.......

     

    Now I am confidently predicting a long life for Bill ... (dont let me down Bill...I have a wager with Jim ...on you out lasting film)

     

     

    This interesting anyway

     

    http://en.wikipedia.org/wiki/Category:Films_shot_digitally

     

    http://en.wikipedia.org/wiki/List_of_films_shot_in_digital

     
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    Apr 23, 2012 7:31 PM   in reply to shooternz

    glove baloon.jpg

     

     
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    Apr 24, 2012 11:50 AM   in reply to able123

    i think the discussion on "is film going to die?" could deserve it's own thread,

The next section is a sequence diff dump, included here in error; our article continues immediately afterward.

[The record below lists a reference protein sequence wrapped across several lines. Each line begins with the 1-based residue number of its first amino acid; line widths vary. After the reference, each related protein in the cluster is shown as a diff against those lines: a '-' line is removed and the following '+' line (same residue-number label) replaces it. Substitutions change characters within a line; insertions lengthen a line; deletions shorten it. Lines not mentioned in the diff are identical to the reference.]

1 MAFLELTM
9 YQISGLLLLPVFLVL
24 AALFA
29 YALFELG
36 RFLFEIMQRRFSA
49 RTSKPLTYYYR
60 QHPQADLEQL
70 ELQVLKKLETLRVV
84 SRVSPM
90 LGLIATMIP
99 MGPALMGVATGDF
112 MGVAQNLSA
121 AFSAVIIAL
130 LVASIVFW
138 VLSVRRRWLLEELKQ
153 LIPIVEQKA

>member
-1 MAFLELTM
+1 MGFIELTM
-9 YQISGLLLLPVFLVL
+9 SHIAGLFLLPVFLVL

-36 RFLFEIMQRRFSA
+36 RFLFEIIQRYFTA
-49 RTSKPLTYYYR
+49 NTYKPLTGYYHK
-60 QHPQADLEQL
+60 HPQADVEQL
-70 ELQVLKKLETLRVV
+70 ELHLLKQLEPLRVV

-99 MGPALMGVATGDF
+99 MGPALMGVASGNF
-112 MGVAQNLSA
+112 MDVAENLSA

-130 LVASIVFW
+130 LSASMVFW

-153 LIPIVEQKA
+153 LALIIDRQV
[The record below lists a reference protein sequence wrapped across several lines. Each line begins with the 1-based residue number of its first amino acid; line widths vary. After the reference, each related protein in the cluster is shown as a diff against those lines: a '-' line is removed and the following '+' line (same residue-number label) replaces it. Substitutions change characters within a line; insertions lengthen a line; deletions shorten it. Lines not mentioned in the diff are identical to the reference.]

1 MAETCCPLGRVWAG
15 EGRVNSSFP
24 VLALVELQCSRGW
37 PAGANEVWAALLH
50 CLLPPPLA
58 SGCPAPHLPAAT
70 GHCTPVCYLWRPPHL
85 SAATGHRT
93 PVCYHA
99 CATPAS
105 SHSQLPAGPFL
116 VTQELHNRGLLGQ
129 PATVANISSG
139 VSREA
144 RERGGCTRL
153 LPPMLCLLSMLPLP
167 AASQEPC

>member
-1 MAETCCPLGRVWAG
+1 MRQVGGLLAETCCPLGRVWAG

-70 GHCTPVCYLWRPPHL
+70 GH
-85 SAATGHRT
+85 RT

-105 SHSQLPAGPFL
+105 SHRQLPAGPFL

i think and hope, there will always be film and there will always be features shot on film...

    having said that, Tiffany, definately do whatever you can to get your hands on film, to touch actual film to edit, maybe "hug" a moviola!

    Or buy one:

    www.ebay.co.uk/itm/110809682325?ssPageNNNa­

    m­e­=S­­TRK­­:M­E­S­EL­­X

     

     

    (speaking of wich: we're all in the Adobe Premiere Forum here, not the Moviola Forum, so maybe digital has gotten quite big )

     
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    Apr 24, 2012 12:23 PM   in reply to Felix Lewis

    I don't think it's a question of "if".  It's more a question of which will last longer, Bill or film production.

     

    No offense to Bill, but I think it'll be film.

     
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    May 5, 2012 7:16 PM   in reply to shooternz

    Whew Craig,

     

    When I first saw those links, I feared that Wiki-pedia had an entry on me outlasting film, or maybe not?

     

    I feel much better now.

     

    Hunt